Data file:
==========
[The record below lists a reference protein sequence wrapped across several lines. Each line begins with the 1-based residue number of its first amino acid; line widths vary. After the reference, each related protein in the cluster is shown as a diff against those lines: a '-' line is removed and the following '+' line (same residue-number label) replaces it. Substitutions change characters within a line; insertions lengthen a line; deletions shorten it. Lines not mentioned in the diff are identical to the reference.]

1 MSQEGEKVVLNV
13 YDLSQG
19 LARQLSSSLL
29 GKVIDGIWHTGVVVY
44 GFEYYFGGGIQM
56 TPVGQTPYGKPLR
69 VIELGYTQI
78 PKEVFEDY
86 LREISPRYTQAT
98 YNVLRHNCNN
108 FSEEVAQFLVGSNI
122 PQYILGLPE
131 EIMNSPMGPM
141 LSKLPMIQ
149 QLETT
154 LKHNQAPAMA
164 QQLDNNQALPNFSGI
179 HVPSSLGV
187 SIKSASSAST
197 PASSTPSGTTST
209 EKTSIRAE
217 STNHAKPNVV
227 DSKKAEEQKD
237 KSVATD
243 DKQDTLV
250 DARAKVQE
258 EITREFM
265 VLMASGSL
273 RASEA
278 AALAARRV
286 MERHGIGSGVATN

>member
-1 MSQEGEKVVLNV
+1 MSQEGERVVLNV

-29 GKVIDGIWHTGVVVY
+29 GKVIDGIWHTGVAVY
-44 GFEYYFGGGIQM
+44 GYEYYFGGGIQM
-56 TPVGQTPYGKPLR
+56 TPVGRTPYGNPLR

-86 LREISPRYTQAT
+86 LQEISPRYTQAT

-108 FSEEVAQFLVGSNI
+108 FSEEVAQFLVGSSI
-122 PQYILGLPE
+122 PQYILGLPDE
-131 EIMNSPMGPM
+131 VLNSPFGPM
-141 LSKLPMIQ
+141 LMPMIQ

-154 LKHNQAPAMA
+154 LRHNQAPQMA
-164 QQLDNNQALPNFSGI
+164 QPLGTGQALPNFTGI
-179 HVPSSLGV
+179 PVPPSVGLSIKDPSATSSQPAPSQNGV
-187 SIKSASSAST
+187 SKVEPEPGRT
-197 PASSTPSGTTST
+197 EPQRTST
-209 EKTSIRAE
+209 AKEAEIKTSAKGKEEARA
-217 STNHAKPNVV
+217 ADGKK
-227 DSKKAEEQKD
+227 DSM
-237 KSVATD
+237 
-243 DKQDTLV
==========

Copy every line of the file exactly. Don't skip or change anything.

[The record below lists a reference protein sequence wrapped across several lines. Each line begins with the 1-based residue number of its first amino acid; line widths vary. After the reference, each related protein in the cluster is shown as a diff against those lines: a '-' line is removed and the following '+' line (same residue-number label) replaces it. Substitutions change characters within a line; insertions lengthen a line; deletions shorten it. Lines not mentioned in the diff are identical to the reference.]

1 MSQEGEKVVLNV
13 YDLSQG
19 LARQLSSSLL
29 GKVIDGIWHTGVVVY
44 GFEYYFGGGIQM
56 TPVGQTPYGKPLR
69 VIELGYTQI
78 PKEVFEDY
86 LREISPRYTQAT
98 YNVLRHNCNN
108 FSEEVAQFLVGSNI
122 PQYILGLPE
131 EIMNSPMGPM
141 LSKLPMIQ
149 QLETT
154 LKHNQAPAMA
164 QQLDNNQALPNFSGI
179 HVPSSLGV
187 SIKSASSAST
197 PASSTPSGTTST
209 EKTSIRAE
217 STNHAKPNVV
227 DSKKAEEQKD
237 KSVATD
243 DKQDTLV
250 DARAKVQE
258 EITREFM
265 VLMASGSL
273 RASEA
278 AALAARRV
286 MERHGIGSGVATN

>member
-1 MSQEGEKVVLNV
+1 MSQEGERVVLNV

-29 GKVIDGIWHTGVVVY
+29 GKVIDGIWHTGVAVY
-44 GFEYYFGGGIQM
+44 GYEYYFGGGIQM
-56 TPVGQTPYGKPLR
+56 TPVGRTPYGNPLR

-86 LREISPRYTQAT
+86 LQEISPRYTQAT

-108 FSEEVAQFLVGSNI
+108 FSEEVAQFLVGSSI
-122 PQYILGLPE
+122 PQYILGLPDE
-131 EIMNSPMGPM
+131 VLNSPFGPM
-141 LSKLPMIQ
+141 LMPMIQ

-154 LKHNQAPAMA
+154 LRHNQAPQMA
-164 QQLDNNQALPNFSGI
+164 QPLGTGQALPNFTGI
-179 HVPSSLGV
+179 PVPPSVGLSIKDPSATSSQPAPSQNGV
-187 SIKSASSAST
+187 SKVEPEPGRT
-197 PASSTPSGTTST
+197 EPQRTST
-209 EKTSIRAE
+209 AKEAEIKTSAKGKEEARA
-217 STNHAKPNVV
+217 ADGKK
-227 DSKKAEEQKD
+227 DSM
-237 KSVATD
+237 
-243 DKQDTLV